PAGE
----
5. A Big Thumbs DownThis book, Cion, by Zakes Mda, is very hard to read especially in the beginning. It is a far-fetched, disconnected story that jumps all over the place. To top it off the main character, Toloki, is a professional mourner. It is full of vile sexual content and foul language. The book recieved great praise by a few descendants who claim to have read it. Did they not see the insult to their people, be it true or not? I do feel that Mr. Mda captured the essence of the area, Kilvert, [...]

    6. This is a wonderful book written by a South African, now an American, who lived through the apartheid in his country. I was amazed at how well he portrayed the events of American slavery showing how two brothers, one sired by a white man and the other by a slave, escape to freedom via the designs on the quilts their mother made for them. One of the quilts survived through one of the brothers, giving only half a story to his present day descendants. As a result, the family’s matriarch holds her [...]

    7. This book was definitely something else! I really liked it, but still don't quite know what to make of it. It's well-written and I really like the way Mda weaves the chapters through past and present(I have a special affinity for any author who "plays" with time in narrative). This book also made me go and do my own research on breeding plantations, as I had no clue they existed. All in all, I'd recommend it for anyone who's looking for a fresh voice, and a unique (to say the least) point of vie [...]

    8. A South African author has written this unusual book about the contemporary American South. Ruth is an African-American matriarch who runs her husband, grown children, garden and kitchen with a formidable energy driven by an indomitable right-wing Christian perspective. All believable, amazingly enough, this character alone makes this book worth reading.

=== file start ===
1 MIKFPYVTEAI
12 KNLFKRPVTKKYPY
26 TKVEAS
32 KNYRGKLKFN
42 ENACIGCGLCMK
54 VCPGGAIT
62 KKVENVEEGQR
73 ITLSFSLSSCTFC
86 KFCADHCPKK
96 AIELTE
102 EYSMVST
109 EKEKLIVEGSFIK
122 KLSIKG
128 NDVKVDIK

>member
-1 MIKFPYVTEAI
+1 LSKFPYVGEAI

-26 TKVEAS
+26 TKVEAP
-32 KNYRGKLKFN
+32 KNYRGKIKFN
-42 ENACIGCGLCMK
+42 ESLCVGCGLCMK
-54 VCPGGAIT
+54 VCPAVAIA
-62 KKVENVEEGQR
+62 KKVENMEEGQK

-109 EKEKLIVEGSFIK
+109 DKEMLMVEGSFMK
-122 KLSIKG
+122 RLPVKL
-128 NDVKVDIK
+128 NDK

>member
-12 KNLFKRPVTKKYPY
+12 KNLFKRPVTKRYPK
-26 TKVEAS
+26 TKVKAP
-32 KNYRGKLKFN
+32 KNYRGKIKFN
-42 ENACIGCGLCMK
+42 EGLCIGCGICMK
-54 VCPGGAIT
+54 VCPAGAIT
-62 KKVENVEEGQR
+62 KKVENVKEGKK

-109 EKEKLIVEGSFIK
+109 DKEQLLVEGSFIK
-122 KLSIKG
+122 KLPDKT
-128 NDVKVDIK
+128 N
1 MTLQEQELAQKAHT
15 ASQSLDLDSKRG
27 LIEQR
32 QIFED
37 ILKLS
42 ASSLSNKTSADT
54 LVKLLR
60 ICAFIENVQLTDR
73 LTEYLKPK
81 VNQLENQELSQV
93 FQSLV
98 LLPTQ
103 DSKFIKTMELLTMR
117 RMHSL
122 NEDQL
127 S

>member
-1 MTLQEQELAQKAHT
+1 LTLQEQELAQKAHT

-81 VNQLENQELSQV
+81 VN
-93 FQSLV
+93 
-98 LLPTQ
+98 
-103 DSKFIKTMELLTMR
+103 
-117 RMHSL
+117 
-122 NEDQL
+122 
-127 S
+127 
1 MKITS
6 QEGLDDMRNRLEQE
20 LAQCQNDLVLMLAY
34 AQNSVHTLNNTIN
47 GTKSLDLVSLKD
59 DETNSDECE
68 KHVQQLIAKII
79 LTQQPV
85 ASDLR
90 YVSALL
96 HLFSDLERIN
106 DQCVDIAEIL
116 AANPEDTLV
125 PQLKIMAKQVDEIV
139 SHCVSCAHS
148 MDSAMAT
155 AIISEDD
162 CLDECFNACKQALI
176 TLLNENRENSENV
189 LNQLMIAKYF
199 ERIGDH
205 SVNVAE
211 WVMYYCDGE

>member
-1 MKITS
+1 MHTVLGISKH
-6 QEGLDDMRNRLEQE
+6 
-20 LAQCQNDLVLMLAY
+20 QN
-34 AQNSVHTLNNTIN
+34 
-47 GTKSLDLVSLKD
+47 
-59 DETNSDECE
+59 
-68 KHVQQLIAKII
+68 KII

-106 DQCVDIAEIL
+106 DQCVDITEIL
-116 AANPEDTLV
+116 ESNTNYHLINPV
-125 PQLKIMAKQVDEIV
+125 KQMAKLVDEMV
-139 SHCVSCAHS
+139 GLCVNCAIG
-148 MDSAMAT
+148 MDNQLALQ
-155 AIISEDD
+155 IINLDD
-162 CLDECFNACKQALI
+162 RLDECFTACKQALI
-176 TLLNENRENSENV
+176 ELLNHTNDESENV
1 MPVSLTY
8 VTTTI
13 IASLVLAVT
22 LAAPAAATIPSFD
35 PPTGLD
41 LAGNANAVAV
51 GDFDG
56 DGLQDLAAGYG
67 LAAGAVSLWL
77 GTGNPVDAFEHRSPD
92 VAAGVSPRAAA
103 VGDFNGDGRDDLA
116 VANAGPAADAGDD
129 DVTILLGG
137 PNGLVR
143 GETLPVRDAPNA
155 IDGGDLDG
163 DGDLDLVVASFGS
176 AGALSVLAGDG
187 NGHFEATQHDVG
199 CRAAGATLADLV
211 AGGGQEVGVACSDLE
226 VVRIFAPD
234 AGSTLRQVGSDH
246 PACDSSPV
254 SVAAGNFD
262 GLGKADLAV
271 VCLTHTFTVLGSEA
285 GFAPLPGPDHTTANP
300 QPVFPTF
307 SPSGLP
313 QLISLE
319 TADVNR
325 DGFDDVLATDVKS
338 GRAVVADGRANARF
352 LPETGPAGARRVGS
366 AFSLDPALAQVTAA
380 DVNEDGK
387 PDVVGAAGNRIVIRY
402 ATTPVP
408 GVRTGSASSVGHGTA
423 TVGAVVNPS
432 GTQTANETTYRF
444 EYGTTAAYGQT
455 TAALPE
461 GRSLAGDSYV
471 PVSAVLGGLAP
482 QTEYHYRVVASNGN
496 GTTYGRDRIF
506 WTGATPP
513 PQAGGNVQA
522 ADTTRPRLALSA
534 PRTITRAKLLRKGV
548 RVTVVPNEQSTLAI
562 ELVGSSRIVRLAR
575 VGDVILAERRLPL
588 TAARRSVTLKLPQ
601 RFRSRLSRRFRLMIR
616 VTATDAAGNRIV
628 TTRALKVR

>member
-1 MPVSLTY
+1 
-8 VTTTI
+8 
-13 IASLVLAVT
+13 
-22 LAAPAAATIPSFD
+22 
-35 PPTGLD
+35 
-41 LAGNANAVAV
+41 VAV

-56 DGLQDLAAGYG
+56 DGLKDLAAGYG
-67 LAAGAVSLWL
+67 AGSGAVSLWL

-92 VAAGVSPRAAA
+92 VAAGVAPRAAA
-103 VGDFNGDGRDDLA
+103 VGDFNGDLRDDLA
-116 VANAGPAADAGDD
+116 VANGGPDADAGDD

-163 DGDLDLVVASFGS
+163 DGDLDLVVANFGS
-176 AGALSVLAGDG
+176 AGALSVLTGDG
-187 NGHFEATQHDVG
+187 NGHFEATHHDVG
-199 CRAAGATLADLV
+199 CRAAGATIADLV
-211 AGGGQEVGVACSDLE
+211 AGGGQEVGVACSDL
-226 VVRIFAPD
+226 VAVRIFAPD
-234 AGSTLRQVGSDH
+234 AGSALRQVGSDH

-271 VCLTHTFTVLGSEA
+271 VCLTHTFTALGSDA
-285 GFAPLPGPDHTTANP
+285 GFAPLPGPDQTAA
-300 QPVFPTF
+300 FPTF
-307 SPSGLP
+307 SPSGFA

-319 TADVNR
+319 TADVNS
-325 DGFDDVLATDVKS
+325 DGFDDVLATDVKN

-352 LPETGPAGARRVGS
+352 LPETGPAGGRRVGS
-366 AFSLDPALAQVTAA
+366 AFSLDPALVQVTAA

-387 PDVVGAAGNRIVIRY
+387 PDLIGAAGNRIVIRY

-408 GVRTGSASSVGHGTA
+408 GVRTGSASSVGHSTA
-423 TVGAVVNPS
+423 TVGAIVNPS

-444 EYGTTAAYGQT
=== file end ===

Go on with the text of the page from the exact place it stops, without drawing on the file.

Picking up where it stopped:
9. Oh my goodness. I don't know what to say. I loved it, I guess, although admitedly it was confusing. It was very circular, or maybe more spiral-y. I love the story, though, and I love the dignity Mda gives to the undeniably ignorant. Because people deserve respect, first and foremost, on the basis of being people. We have to remember that.

    10. By an Ohio U. prof, set here in and around Athensn't wait to read it. I'll be happy if it's anywhere near as fantastic as the prequel, Ways of Dying (set, like all of Mda's novels up to this point, in Africa) Go Zakes!

    11. A unique way to tell old US slave history which carries over to modern issues. At times the story had me thinking to Brink's 'Devil's Valley,' but with much happier overtones.

    12. I read about this author & his book in my OU alumni magazine. I was entrigued by the book's setting, Athens OH. Our book club read it, we bought quilts as part of our dissuasion.

    13. Random and smart. I never really got a grip on it, but I never got the urge to walk away either. I love books that explore history through the present. Wish I had read Ways of Dying first.